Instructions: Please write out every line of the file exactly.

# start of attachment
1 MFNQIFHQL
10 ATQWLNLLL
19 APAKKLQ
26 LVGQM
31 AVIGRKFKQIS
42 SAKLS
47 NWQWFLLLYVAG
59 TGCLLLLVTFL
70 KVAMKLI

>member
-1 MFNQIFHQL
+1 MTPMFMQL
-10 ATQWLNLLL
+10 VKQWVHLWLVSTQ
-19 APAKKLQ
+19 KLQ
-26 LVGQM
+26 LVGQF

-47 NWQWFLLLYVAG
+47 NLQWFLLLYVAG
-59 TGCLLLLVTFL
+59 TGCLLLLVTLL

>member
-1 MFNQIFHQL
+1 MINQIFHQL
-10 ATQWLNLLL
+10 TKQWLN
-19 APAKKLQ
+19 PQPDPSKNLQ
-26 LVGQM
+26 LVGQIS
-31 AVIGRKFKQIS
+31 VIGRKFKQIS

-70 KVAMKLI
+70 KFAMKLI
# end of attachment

1 MFNQIFHQL
10 ATQWLNLLL
19 APAKKLQ
26 LVGQM
31 AVIGRKFKQIS
42 SAKLS
47 NWQWFLLLYVAG
59 TGCLLLLVTFL
70 KVAMKLI

>member
-1 MFNQIFHQL
+1 MTPMFMQL
-10 ATQWLNLLL
+10 VKQWVHLWLVSTQ
-19 APAKKLQ
+19 KLQ
-26 LVGQM
+26 LVGQF

-47 NWQWFLLLYVAG
+47 NLQWFLLLYVAG
-59 TGCLLLLVTFL
+59 TGCLLLLVTLL

>member
-1 MFNQIFHQL
+1 MINQIFHQL
-10 ATQWLNLLL
+10 TKQWLN
-19 APAKKLQ
+19 PQPDPSKNLQ
-26 LVGQM
+26 LVGQIS
-31 AVIGRKFKQIS
+31 VIGRKFKQIS

-70 KVAMKLI
+70 KFAMKLI